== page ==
For the week of May 2, 2011 – Vol. 9, Issue 18
|>> Austin Mortgage Market Update
QUOTE OF THE WEEK…“I see that the path of progress has never taken a straight line, but has always been a zigzag course.”–Kelly Miller, American sociologist
INFO THAT HITS US WHERE WE LIVE…Last week’s reports showed the progress of the housing market recovery is definitely on a zigzag trajectory. Zigging upward were new home sales, UP a strong 11.1% in March, hitting the 300,000 threshold annual rate. The supply of new homes dropped to 7.3 months and the inventory fell again, to its lowest level since 1967. Also zigging UP 5.1% were March Pending Home Sales, which measure contracts on existing homes and point to continued gains in existing home sales come April and May.
But the path to progress in the housing market recovery zagged downward in the pricing area. The FHFA index of prices for homes financed with conforming mortgages slipped 1.6% in February. The Case-Shiller index of home prices in the top 20 metro areas dropped 0.2% for February (seasonally adjusted). But observers were expecting a bigger decline. The good news for buyers is that home prices are now down to 2004 levels and there are phenomenal deals to be had in many markets.
BUSINESS TIP OF THE WEEK…Don’t hire a person just to fill a position. Instead, evaluate candidates on their ability to contribute to the team you’re putting together to build your business.
>> Review of Last Week
THE MONTH ENDS STRONGLY…Once again, investors on Wall Street sent stock prices higher and the Dow Jones Industrial Average wound UP 4% for April, its best monthly gain since December. This happened in spite of the still slipping home prices covered above, plus a preliminary Q1 GDP reading of just a 1.8% annual growth rate. But consumer inflation is up only 1.8% versus a year ago and Core PCE prices, which exclude food and energy, came in just 0.9% up over the past year. Consequently, the Fed, as expected, kept the Funds rate at its rock bottom level coming out of their FOMC meeting on Wednesday.
That meeting was followed by the historic, first-ever press conference by a Fed chairman. Ben Bernanke used this event to tell the world he doesn’t see the need for any policy changes or a hike in the Funds rate. Investors approved of this steady-as-she-goes attitude from the Fed and were further buoyed by more good news on corporate earnings. Around 300 of the S&P 500 companies have now reported their Q1 earnings and 74% delivered upside surprises. Overall, corporate earnings are now forecast to go up 16% this quarter, way better than the original 11.5% estimate.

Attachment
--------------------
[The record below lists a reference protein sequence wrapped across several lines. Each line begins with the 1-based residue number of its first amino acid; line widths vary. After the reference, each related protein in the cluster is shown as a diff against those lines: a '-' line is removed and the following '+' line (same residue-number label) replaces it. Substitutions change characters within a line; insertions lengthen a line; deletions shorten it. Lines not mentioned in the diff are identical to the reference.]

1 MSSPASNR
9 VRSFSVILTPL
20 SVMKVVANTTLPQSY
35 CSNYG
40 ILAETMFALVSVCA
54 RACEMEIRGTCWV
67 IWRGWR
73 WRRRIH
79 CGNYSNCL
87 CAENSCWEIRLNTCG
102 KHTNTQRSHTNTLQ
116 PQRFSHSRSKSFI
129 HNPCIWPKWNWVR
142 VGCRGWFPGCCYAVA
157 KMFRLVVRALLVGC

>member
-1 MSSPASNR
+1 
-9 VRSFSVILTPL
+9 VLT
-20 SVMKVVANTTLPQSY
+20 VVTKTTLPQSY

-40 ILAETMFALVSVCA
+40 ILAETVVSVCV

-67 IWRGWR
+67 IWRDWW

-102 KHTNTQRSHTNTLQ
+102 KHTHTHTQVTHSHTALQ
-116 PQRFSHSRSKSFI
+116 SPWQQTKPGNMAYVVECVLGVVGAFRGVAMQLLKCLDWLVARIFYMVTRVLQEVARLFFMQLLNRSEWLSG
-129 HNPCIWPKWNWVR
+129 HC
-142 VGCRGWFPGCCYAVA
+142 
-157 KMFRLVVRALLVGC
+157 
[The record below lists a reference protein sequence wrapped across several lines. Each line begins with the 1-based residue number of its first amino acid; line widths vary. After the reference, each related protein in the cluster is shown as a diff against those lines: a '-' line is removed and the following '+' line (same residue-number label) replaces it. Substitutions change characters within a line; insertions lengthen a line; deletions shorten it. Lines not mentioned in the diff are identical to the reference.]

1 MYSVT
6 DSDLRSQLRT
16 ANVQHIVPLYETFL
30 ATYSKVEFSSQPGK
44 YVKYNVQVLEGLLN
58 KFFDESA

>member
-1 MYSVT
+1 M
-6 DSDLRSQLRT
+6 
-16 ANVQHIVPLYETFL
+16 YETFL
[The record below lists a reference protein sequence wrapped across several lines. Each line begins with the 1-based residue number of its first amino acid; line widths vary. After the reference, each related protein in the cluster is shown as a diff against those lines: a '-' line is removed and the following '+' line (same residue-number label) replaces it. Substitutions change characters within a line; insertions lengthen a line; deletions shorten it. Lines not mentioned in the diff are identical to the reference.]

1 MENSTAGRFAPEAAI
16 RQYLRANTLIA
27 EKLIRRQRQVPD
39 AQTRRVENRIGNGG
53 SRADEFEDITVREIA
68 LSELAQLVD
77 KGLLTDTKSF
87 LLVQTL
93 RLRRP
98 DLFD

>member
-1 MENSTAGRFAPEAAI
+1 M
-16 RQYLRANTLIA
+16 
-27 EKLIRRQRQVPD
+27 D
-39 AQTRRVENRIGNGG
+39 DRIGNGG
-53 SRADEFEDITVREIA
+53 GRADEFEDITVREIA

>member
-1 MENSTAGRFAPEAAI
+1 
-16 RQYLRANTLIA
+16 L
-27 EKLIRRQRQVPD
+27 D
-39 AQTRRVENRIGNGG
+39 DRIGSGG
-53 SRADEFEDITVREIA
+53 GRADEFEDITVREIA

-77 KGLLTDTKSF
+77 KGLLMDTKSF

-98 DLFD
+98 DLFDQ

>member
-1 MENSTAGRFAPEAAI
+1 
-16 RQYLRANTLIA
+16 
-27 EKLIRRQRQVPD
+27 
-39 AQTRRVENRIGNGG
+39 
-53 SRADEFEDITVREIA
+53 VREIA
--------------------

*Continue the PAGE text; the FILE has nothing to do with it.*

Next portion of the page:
For the week, the Dow ended UP 2.4%, at 12,811; the S&P 500 was also UP 2.0%, to 1,364; and the Nasdaq was UP 1.9%, ending at 2,874.
Bond prices moved higher, reacting positively to the tame inflation report and the slowing economic recovery reflected in the lower GDP growth number. The price of the FNMA 4.0% bond we watch ended the week UP .97, closing at $99.17. Higher mortgage bond prices signal lower mortgage rates. Freddie Mac’s weekly survey showed national average rates for conforming mortgages at historically low levels, falling for the second week in a row.
DID YOU KNOW?…The Pending Home Sales Index reported last week is based on sales that are under contract but have not yet closed. A score of 100 equals the level of contract activity in 2001, the first year data was compiled for the index. In March the index was at 94.1, up from 89.5 in February.
>> This Week’s Forecast
HOW’S BUSINESS? HOW’S JOBS?…From beginning to end, this week features answers to those two burning questions. Monday’s ISM Index for April is expected to show a slight slowdown in the growth of manufacturing, although the expected reading is still well above 50, indicating expansion. Wednesday’s ISM Services is forecast to show the same level of continued growth in that sector of the economy, which provides about 85% of our country’s jobs.
How the economy is doing creating those jobs will be reported in Friday’s Employment Report for April. Another 183,000 jobs are expected to be added, fewer than in March, but the unemployment rate should hold at 8.8%.
>> The Week’s Economic Indicator Calendar
Weaker than expected economic data tends to send bond prices up and interest rates down, while positive data points to lower bond prices and rising loan rates.
Economic Calendar for the Week of May 2 – May 6
>> Federal Reserve Watch
Forecasting Federal Reserve policy changes in coming months…If anyone doubted it, Chairman Bernanke said it himself at last week’s historic press conference — rates will stay at their current rock bottom level “for an extended period.” Many economists are taking that to mean till the end of the year. Note: In the lower chart, a 1% probability of change is a 99% certainty the rate will stay the same.
Current Fed Funds Rate: 0%–0.25%
Probability of change from current policy: